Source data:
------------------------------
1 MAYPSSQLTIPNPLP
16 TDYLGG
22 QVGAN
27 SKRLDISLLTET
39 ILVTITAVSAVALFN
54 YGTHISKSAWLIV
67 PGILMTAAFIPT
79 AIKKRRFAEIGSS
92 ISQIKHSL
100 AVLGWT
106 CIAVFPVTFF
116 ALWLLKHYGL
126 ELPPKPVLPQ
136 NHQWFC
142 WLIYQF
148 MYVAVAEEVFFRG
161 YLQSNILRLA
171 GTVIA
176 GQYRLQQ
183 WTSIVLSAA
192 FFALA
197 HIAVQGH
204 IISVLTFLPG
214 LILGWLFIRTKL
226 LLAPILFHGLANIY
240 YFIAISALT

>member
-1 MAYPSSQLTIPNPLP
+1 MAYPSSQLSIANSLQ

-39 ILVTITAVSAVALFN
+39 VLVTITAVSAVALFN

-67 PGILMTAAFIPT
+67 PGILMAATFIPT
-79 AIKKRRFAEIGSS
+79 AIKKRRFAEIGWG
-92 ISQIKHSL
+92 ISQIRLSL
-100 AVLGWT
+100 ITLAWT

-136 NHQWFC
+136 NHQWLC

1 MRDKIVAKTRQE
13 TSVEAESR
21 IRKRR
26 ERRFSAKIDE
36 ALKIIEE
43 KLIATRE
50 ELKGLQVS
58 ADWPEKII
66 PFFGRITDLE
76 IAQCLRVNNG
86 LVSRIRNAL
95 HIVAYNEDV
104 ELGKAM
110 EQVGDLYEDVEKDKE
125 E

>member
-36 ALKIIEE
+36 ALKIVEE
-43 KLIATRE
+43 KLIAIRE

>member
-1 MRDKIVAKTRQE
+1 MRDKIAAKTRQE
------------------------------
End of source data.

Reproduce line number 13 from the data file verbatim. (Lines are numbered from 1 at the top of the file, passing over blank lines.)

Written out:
126 ELPPKPVLPQ